8 Reasons I Heart History This Week

Please be sure to visit the February program page to see what's up on the Trails of History. Fort Pitt Museum and the Railroad Museum of PA will be open on Presidents Day (Mon., Feb. 15); all other Trails of History sites will be closed.

When I think of Valentine's Day, I think about my sweetie. And then I think about sweets (really, it's true). Somerset Historical Center has some great programs and exhibits related to maple sugaring, historically and currently important to life and commerce in Somerset County (and elsewhere in Pennsylvania as well). They were recently featured on the cover of Pennlines magazine (published by the Somerset Rural Electric Cooperative) and will be part of a maple-themed tour March 12-13, with lots of maple-related activities (and maple kettle corn, oh my).

They're already tapping maple trees at Somerset Historical Center (via FB)

Or check out an article from Lancaster Online about a recent hearth cooking class at Landis Valley Village and Farm Museum. The article has lots of pictures of the sweets and savories baked by the students in the museum's outdoor bake oven.

And we can't talk about Valentine's Day and sweets without talking about chocolate! At least I can't. For Charter Day, March 13, Daniel Boone Homestead will host presenters from Mars Chocolate Company's American Heritage Chocolate program. So, okay that's a month from now. You might want to get some chocolate to tide you over. A number of sites on the ol' TOH sell American Heritage Chocolate in their museum stores. Just a thought.

I ran across a personals ad earlier this week: "Museum of lumber history ISO loveable bear that disappeared from parking lot. No questions asked. Just want you back." Seriously, though. The Pennsylvania Lumber Museum posted on Facebook this week looking for information about a large fiberglass statue of Smokey Bear that was unceremoniously chainsawed from its base (cut off at the ankles, actually) more than 35 years ago. At the time of the theft, there were no leads. The museum staff are hoping that through the power of social media, they may be able to turn up some clues. They'd like to at least know what happened to the statue, even if it's not recoverable.

In the "Romance of Ruins" department (my motto: anything for a theme), RoadsideAmerica.com posted an article about Historic Pithole City earlier this week (or maybe reposted, since the director quoted in the piece retired several years ago). To grossly oversimplify, Pithole was an oil boomtown that sprang up and disappeared in the space of a few years. It is part of the Trails of History and is under the care of Drake Well Museum. If you can stand the cold, they're hosting a sledding party tomorrow (2/13), assuming there has been enough snow (if not, it will be moved to Feb. 20, so check ahead). UPDATE, 2/12/16: it's just going to be toooooooo cold tomorrow, so the sledding party is postponed until Feb. 20.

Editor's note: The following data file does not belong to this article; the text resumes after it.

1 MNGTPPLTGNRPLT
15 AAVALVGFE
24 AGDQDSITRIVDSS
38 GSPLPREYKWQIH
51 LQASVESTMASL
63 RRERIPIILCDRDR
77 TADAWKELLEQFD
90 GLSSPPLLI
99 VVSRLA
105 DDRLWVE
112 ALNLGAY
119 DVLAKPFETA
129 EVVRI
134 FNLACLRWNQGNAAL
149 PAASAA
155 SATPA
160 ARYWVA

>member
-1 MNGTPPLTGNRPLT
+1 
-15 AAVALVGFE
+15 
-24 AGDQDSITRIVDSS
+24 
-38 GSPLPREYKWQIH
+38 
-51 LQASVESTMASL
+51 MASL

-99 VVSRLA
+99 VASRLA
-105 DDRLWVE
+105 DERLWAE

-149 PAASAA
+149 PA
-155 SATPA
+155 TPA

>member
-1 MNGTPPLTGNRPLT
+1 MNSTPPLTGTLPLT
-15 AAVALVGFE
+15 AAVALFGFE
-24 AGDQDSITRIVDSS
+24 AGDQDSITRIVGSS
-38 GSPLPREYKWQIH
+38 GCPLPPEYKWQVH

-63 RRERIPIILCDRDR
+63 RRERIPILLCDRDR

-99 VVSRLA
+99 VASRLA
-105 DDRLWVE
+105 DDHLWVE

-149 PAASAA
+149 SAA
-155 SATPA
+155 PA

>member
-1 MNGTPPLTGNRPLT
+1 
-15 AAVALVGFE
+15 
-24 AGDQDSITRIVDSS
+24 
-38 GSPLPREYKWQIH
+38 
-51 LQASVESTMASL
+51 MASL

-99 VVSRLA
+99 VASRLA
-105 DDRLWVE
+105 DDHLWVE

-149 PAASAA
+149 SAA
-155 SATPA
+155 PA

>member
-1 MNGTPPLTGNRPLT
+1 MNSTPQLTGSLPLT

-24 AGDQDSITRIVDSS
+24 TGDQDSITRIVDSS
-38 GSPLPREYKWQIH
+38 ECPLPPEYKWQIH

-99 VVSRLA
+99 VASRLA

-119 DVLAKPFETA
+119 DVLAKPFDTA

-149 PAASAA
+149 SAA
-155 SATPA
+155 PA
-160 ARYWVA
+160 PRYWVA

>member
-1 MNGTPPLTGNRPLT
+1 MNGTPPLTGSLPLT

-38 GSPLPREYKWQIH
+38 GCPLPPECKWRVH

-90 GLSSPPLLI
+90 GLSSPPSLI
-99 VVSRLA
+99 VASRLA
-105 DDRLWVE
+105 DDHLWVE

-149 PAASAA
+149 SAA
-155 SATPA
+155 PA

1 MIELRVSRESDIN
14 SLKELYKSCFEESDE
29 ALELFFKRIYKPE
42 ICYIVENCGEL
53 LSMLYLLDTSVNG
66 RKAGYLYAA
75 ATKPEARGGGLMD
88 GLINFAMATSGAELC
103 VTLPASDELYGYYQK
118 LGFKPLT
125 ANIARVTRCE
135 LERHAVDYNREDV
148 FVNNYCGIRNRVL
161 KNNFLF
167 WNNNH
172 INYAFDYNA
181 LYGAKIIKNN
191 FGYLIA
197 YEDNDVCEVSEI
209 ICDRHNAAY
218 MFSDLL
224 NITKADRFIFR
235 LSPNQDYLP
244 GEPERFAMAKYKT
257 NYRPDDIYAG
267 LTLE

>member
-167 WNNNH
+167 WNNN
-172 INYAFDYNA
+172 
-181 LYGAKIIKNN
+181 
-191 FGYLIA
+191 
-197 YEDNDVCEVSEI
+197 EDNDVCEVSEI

Did you ever write the initials of your latest "crush" on the book cover of your math textbook? No? It's just me? Well, in 1835 16-year-old Amanda Degall embroidered the name and initials of her main squeeze, Matthew B. Rodgers, on a sheer muslin fichu (shawl) that is now in the collection at the State Museum of PA. Read more (including the sentimental lines Amanda also embroidered) and see photos on this week's PA Treasures feature.

And two non-Trails of History items, just because...

PA Museums tweeted a link to the Franklin Institute's Nerdy Valentines for 2016. Very cute (and there's a Ben Franklin electricity one, so that's history, too). It made me wonder if any history museums had created anything similar, but I wasn't able to find anything with a quick Google search. I did find some non-museum history-themed and very funny (some of them anyway) valentines, but they were NSFT (Not Safe for Trailheads). UPDATE 9:30 AM: Thanks to the folks at Washington Crossing, who shared the New York Public Library's Presidential Valentine Card page on FB.

Things are gearing up for Museum Dance Off 3: Tokyo Drift, a music video contest run by the wonderful folks at the "When You Work at a Museum" tumblr. To find out more about submitting a video or to mark your calendar to start viewing and voting on entries in April, visit the contest page. You can watch the official trailer for last year's contest on YouTube. I'm including this because I love Museum Dance Off almost as much as I love chocolate (but not nearly as much as I love my sweetie).

It's going to be very cold this weekend, campers. So whether you're snuggling up with a loved one, a favorite pet, or your Netflix subscription (or all three), stay warm and think about the Trails of History!


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